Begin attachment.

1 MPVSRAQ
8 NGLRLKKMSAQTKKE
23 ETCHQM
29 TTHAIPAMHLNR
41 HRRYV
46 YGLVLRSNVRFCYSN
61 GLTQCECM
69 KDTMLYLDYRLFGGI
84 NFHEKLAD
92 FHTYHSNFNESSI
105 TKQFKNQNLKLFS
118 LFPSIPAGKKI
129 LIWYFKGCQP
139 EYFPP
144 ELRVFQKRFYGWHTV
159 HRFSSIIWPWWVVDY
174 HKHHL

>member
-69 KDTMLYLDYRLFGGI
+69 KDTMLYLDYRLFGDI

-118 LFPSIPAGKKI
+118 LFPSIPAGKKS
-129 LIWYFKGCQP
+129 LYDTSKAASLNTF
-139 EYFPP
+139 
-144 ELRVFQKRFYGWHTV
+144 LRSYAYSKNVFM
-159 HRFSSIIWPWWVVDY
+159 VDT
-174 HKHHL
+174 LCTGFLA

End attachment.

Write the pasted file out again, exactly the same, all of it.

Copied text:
1 MPVSRAQ
8 NGLRLKKMSAQTKKE
23 ETCHQM
29 TTHAIPAMHLNR
41 HRRYV
46 YGLVLRSNVRFCYSN
61 GLTQCECM
69 KDTMLYLDYRLFGGI
84 NFHEKLAD
92 FHTYHSNFNESSI
105 TKQFKNQNLKLFS
118 LFPSIPAGKKI
129 LIWYFKGCQP
139 EYFPP
144 ELRVFQKRFYGWHTV
159 HRFSSIIWPWWVVDY
174 HKHHL

>member
-69 KDTMLYLDYRLFGGI
+69 KDTMLYLDYRLFGDI

-118 LFPSIPAGKKI
+118 LFPSIPAGKKS
-129 LIWYFKGCQP
+129 LYDTSKAASLNTF
-139 EYFPP
+139 
-144 ELRVFQKRFYGWHTV
+144 LRSYAYSKNVFM
-159 HRFSSIIWPWWVVDY
+159 VDT
-174 HKHHL
+174 LCTGFLA